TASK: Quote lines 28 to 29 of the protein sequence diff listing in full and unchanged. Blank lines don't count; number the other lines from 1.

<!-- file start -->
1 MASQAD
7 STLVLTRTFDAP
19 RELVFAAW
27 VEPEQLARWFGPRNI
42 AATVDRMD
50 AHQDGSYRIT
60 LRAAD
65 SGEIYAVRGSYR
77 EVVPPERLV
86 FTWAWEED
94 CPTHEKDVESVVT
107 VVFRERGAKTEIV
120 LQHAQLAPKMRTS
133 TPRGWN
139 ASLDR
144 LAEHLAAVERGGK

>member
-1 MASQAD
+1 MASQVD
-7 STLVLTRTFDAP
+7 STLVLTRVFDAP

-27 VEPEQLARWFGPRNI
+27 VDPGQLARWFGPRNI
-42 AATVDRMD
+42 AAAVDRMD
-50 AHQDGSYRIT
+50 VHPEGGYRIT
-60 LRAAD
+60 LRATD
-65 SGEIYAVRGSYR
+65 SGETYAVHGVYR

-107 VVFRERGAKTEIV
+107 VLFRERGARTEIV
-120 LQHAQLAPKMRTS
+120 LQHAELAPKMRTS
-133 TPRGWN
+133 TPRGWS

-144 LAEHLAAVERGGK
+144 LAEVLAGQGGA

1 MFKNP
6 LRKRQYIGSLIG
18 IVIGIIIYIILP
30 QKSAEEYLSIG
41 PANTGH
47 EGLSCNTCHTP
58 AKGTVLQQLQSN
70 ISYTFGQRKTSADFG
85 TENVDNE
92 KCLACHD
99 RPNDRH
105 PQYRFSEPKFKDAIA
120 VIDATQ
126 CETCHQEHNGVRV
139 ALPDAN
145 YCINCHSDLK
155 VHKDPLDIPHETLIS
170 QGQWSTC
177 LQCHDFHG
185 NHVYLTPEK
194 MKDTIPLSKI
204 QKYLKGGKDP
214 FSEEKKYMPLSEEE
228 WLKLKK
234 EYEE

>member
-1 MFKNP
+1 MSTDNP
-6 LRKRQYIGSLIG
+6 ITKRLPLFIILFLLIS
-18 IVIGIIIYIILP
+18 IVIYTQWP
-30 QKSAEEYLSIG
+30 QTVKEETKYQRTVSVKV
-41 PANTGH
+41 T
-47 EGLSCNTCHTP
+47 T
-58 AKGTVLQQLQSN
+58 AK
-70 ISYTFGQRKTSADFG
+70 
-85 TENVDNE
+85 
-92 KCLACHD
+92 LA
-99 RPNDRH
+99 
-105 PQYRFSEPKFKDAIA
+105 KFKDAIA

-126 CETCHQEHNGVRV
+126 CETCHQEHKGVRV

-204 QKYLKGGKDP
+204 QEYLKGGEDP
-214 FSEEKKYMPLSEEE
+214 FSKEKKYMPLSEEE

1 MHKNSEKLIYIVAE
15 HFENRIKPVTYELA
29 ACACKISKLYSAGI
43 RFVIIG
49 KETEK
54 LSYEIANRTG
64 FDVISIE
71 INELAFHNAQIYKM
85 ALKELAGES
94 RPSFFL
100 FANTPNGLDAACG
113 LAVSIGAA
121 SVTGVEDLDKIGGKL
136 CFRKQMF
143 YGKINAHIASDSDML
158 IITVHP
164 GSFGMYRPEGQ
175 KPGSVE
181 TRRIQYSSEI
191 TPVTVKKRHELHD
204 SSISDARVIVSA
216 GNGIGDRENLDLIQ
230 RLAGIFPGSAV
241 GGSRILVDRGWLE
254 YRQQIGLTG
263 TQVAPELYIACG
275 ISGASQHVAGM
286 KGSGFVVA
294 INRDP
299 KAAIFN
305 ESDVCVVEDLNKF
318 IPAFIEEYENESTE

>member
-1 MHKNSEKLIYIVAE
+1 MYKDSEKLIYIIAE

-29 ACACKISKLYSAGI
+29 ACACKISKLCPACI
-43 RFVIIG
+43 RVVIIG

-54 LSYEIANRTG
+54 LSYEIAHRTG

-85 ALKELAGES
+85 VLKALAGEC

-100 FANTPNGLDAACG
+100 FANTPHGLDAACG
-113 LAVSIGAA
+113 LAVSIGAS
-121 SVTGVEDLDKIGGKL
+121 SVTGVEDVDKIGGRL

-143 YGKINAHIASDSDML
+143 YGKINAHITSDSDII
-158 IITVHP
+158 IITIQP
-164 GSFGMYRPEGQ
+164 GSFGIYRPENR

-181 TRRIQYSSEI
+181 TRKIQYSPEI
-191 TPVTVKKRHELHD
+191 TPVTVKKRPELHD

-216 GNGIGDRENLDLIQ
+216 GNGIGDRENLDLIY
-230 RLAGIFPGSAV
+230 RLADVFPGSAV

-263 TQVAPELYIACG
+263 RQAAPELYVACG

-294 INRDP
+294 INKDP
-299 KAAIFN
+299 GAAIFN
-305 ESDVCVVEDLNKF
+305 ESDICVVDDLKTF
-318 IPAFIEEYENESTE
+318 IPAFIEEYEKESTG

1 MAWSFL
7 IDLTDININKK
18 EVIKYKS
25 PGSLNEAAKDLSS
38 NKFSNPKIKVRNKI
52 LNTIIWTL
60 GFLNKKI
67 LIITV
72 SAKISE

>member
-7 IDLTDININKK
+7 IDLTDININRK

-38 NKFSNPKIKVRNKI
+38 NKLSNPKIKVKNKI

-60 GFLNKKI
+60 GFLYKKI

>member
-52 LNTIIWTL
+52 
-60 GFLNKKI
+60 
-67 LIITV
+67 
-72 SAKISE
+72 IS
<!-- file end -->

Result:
-60 LRAAD
+60 LRATD